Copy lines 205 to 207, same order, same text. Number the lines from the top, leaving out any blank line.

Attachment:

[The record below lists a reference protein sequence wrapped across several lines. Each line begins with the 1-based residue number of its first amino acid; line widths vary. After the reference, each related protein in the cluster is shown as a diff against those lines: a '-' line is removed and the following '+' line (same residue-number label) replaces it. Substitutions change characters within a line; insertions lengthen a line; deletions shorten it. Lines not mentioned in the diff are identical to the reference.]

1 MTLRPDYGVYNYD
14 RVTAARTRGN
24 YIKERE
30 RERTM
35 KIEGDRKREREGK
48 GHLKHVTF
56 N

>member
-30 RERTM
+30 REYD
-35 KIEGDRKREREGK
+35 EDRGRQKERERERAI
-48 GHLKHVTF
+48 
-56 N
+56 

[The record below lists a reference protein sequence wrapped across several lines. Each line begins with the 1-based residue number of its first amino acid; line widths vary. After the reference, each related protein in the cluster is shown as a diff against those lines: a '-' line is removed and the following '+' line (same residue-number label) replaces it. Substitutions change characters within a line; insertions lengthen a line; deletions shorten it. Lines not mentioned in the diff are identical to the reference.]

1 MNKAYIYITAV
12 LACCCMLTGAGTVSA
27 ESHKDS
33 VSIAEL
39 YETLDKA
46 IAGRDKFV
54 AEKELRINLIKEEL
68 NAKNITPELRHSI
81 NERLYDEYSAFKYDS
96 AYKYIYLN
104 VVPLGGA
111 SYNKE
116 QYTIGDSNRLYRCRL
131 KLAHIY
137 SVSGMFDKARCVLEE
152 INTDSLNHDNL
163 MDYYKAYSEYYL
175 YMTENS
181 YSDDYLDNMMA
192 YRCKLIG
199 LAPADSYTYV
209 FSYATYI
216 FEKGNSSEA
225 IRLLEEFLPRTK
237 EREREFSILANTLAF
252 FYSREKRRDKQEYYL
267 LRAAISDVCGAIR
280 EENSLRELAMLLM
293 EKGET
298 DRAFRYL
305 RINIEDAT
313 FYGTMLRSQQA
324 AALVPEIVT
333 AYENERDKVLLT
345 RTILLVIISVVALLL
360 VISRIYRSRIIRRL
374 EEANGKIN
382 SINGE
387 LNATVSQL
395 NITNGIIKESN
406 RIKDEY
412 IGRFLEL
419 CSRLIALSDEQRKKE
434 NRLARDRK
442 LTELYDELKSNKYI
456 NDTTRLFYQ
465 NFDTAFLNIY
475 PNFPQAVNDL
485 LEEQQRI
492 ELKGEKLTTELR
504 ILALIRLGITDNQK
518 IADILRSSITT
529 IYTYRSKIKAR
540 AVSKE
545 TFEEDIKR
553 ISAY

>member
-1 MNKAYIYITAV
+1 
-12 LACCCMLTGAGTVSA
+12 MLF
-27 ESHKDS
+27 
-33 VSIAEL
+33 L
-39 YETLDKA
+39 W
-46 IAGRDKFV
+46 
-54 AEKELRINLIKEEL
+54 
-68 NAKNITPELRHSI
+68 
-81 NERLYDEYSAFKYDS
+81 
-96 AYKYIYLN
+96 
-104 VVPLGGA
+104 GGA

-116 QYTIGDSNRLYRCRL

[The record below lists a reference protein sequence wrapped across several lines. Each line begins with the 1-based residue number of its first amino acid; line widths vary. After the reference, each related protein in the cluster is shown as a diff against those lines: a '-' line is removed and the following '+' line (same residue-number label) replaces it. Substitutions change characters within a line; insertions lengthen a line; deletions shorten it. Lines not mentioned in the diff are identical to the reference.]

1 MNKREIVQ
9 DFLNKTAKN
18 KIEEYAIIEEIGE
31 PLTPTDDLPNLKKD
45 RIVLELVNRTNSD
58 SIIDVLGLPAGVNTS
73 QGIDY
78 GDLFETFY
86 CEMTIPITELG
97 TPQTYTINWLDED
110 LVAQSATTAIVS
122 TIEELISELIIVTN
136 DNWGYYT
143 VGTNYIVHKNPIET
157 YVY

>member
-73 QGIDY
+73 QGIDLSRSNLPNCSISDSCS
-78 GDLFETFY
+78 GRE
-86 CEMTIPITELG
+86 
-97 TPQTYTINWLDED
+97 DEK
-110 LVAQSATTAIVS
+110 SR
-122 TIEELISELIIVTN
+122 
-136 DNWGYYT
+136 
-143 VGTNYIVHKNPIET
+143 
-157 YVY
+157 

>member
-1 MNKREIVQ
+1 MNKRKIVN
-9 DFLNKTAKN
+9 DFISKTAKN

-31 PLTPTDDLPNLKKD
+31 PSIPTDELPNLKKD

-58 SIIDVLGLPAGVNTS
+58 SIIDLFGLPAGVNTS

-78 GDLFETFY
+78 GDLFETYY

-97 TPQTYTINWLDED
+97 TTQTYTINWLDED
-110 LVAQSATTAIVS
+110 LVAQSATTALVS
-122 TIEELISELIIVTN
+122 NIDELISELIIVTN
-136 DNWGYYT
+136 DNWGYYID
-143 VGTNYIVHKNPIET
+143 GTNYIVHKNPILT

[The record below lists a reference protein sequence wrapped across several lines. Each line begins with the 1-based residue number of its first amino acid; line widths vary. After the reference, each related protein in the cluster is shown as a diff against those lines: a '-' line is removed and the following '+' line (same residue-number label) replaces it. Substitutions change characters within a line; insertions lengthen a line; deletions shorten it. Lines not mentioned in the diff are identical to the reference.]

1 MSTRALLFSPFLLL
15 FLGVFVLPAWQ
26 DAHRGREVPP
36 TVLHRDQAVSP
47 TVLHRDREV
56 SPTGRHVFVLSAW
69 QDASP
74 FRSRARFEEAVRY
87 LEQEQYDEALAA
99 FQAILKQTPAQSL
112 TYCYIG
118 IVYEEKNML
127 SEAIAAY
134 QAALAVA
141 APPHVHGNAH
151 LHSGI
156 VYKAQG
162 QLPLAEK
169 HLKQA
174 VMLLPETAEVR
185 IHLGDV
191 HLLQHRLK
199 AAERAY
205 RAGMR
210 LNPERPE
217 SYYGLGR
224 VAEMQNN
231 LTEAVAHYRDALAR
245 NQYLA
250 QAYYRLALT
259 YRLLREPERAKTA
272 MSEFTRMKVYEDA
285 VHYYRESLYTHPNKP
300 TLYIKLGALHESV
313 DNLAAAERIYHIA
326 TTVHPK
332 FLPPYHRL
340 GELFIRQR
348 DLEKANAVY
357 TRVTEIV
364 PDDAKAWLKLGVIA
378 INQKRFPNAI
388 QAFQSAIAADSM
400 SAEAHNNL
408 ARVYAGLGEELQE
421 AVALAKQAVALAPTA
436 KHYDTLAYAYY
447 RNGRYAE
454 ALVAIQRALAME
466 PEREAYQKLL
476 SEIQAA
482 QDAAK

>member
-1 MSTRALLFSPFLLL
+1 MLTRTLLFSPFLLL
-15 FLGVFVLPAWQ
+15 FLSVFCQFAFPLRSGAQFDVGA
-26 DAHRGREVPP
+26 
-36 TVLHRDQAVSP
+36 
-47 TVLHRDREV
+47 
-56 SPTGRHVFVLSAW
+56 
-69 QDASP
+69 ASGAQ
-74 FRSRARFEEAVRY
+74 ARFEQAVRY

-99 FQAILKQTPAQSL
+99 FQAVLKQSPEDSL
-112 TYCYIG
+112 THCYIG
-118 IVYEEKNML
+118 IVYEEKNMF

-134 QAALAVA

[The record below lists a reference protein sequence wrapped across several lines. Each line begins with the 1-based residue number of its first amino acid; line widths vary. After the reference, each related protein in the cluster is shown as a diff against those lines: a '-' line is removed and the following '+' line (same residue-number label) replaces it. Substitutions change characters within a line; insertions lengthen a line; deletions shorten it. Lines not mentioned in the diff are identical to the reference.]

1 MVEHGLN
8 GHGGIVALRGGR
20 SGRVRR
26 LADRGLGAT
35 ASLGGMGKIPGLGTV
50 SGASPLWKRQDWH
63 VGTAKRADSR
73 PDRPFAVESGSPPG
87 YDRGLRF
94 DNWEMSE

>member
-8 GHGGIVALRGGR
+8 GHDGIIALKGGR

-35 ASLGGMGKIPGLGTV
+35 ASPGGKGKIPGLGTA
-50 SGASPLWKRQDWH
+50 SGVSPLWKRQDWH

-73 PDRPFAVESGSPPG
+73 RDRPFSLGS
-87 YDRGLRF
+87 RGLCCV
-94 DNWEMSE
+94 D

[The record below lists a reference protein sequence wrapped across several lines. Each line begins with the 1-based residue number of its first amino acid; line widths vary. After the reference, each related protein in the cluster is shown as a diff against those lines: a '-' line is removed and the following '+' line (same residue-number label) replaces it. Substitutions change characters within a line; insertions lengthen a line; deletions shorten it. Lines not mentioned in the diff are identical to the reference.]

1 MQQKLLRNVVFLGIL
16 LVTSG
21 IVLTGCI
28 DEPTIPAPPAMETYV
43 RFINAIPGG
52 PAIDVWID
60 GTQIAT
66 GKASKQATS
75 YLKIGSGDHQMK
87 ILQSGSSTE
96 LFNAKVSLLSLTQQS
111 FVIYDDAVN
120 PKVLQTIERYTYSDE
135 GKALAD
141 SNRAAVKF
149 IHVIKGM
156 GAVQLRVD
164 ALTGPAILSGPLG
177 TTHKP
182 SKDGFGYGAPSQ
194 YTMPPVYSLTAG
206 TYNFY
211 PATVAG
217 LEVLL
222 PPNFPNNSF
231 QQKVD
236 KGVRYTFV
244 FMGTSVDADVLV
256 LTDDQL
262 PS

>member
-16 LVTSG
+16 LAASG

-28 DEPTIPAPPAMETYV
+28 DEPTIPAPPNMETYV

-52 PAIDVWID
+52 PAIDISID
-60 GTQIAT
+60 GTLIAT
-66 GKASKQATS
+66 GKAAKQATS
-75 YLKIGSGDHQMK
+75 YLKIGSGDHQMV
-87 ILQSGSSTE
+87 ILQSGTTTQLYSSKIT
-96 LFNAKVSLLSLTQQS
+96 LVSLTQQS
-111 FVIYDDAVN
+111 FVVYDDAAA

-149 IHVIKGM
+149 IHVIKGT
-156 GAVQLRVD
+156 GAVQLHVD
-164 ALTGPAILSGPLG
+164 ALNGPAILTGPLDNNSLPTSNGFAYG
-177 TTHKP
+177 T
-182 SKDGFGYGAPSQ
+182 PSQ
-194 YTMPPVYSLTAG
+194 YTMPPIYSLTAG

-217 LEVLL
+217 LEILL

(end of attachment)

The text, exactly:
466 PEREAYQKLL
476 SEIQAA
482 QDAAK